Today is Sunday, June 25, 2017

Monkey face fires

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They talk to you.

They leave you with memories and they create memories and, absolutely, they talk to you.

Campfires. In over six decades of staring into them, I have a compilation of the great ones.

Great, meaning GREAT, not big although, assuredly, some of them were. Honestly, I can build any type of fire I need or want, given the right wood.

Good campfires do not require size. There is nothing more thought producing or memory etching of a big fire over a smaller one. I suppose the main ingredients are the wood from which it is built and the company gathered about.

But even that isn't quite true. Company around a campfire is a desirable ingredient but not necessarily mandatory. Campfires themselves are company and have given comfort on many a cold, or maybe not so cold, but potentially lonely night.

Ah, but the wood. Scarce a woodsman has grunted with the exertion of lacing his boots, that doesn't have an opinion about what wood to use for a top notch fire. Here again, one must consider the goal of the fire builder.

Is it for cooking, drying something, giving light and warmth or just for comfort? A cooking fire must burn with nice, even coals. A good, dry hardwood is recommended. Fire to dry clothes or wet boots or provide light and warmth must be composed of not only coals but nice flames. A fire for comfort requires the most thought.

Pine knots. Some folks in certain areas refer to the as faggots -- as in glowing faggots. (No remarks, please. This is the truth and I mean no slur of any kind.) Coniferous wood, such as pine, cedar, juniper-maybe juniper isn't a conifer-anyway, that sort of wood produces what I call monkey faces and speaks a very nice language.

These resinous knots, glow and twinkle and change shape and they resemble monkey least to me, they do. You see what you like. No one owns a campfire; they are for everyone.

Young and old alike look forward to that time of day when the light fades from the western sky, the chores are done, supper finished and there are tales to be told or memories to be savored. It signals the climax of the day. It is needed. As with the end-titles of a movie, it tells you the day is over.

Building a campfire is serious business. Woe be unto to those who would take it lightly. Picking the proper place to build a fire is no easy task. The builder must consider such things as wind direction, tent location, how many will be seated and terrain.

With care, the wood is selected. The driest of tinder-no leaves please-small dry limbs and chips and then, perfect logs. To one side, carefully hoarded would be the knots, chosen with care and perhaps even brought from a great distance. I once brought one home from Canada just to use here.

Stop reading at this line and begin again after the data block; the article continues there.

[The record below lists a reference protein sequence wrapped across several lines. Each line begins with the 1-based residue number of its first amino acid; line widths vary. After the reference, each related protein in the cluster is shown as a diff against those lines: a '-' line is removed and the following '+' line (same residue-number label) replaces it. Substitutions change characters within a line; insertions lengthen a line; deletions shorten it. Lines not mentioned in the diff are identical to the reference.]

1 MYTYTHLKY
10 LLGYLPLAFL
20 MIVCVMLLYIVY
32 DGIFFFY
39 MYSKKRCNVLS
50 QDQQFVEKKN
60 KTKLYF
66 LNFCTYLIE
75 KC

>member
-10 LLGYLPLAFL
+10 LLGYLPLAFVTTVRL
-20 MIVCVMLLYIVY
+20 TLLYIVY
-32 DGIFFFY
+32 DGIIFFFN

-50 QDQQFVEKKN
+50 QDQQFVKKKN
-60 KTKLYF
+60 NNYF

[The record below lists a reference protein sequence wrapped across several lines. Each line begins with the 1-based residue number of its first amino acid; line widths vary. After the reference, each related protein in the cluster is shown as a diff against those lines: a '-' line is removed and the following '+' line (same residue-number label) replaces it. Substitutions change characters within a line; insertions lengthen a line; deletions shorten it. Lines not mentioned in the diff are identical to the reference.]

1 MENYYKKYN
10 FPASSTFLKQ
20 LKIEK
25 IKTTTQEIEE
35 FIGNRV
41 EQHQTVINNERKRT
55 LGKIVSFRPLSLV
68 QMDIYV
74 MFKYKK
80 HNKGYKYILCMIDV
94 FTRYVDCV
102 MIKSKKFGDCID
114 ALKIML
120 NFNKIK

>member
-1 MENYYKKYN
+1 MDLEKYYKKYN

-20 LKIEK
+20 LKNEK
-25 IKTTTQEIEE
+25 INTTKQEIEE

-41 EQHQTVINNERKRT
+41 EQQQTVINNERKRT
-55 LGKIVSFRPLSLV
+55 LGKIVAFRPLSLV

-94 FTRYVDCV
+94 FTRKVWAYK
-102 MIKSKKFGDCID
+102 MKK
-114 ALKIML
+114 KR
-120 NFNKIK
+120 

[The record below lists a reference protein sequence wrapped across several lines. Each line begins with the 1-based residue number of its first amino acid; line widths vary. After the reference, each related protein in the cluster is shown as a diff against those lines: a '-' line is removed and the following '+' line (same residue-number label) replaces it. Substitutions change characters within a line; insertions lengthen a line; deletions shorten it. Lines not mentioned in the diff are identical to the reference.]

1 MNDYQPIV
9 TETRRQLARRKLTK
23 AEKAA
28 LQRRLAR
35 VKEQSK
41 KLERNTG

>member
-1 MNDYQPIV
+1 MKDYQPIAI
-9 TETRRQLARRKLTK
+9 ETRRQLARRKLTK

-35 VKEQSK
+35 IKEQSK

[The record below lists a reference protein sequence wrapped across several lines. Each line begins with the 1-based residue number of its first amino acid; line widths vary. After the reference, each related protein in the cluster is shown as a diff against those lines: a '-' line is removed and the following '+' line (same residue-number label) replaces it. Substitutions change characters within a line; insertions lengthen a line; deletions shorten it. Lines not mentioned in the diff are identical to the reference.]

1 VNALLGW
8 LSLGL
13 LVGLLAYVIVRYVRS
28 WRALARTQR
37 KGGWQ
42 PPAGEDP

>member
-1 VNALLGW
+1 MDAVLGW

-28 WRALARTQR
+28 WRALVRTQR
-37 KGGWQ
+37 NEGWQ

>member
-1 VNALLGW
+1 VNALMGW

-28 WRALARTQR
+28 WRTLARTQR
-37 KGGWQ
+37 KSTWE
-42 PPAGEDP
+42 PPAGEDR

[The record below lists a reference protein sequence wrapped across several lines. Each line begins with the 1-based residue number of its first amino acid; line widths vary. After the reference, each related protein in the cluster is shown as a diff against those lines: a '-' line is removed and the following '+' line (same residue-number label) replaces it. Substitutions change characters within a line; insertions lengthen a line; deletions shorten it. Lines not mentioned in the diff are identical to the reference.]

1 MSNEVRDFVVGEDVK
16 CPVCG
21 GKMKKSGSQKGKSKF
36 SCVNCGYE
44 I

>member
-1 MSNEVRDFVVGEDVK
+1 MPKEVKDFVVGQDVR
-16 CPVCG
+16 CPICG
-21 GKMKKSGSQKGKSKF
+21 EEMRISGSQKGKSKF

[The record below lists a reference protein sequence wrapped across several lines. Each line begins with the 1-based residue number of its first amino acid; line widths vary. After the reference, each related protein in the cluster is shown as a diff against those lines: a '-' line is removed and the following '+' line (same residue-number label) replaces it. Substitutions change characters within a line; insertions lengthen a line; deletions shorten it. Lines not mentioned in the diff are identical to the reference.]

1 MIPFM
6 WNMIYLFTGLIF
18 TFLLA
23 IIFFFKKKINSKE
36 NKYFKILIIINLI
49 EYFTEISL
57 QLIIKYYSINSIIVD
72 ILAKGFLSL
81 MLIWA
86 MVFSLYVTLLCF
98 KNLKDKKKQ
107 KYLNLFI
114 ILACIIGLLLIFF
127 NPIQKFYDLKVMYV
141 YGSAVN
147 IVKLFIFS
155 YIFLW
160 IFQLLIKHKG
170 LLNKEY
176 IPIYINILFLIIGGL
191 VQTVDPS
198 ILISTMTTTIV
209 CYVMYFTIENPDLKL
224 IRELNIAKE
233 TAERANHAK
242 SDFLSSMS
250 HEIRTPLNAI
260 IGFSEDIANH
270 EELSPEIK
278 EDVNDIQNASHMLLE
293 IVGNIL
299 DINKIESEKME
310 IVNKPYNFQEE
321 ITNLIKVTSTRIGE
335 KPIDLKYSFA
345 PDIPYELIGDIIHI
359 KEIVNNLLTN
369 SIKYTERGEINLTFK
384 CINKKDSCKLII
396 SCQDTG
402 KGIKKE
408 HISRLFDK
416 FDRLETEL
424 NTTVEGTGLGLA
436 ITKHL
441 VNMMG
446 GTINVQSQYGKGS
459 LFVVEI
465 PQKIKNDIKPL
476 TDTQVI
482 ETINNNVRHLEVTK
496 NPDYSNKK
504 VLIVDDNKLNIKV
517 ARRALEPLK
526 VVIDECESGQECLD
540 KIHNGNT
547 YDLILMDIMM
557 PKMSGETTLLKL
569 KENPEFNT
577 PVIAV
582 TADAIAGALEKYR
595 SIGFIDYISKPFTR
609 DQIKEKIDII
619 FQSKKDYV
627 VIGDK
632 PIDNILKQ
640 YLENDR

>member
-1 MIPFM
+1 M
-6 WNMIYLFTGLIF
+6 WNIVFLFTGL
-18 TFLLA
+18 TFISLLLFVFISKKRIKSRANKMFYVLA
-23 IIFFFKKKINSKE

The builder works alone. He has his own set of mental blueprints to follow and a serious breach of etiquette would be to meddle in his business.

Campfires tend to fall automatically into a chronological chain. I remember them as far back as 1955. That fire was made mostly of hickory and bitter pecan. The knots were pine and it was cold. We sat about, eating squirrel jambalaya and talking of hunting things-bucks and ducks and squirrels. Catahoula

Swamp stretched out around us. We were camped on the banks of Mound Bayou. That was a talkative fire. Unfortunately, I have forgotten much of what it told me. Not the ones with whom I shared that fire.

Of more recent times, a quiet, slightly giggly fire at Cheatham WMA. It drew folks from other camps, those with less skill at building talking fires. They came to listen to mine. A light snow fell. Snow makes for great campfire watching as the flakes vanish into a laughing, winking monkey face. Don't blaspheme by roasting a marshmallow on a talking fire, either. Mickey, as always, told the best stories. Mickey! Russ was there. Russ! And Harold, Chuck, Wade...all gone now, tending other fires, I expect.

The many fires of my past have all somewhat blended, now. Mostly, I am left with a question. Why me? Why of all the good friends with whom I have shared joys, trials, tears, laughs, troubles and campfires, why am I the only one left? So many good friends, younger and older with whom I shared life.

Gone. Why me? Why am I still alive? I know God must have a reason. Maybe some cool autumn night, as I stare alone at a monkey face fire, He will share it.

The next time, maybe some time soon, you sit about a fire and share laughs and stories and memories, treasure the empty spaces left by those gone on ahead to build new monkey face fires.

Sometimes we can see them. Look just to the left of the moon on a clear night.

That's a monkey face fire.

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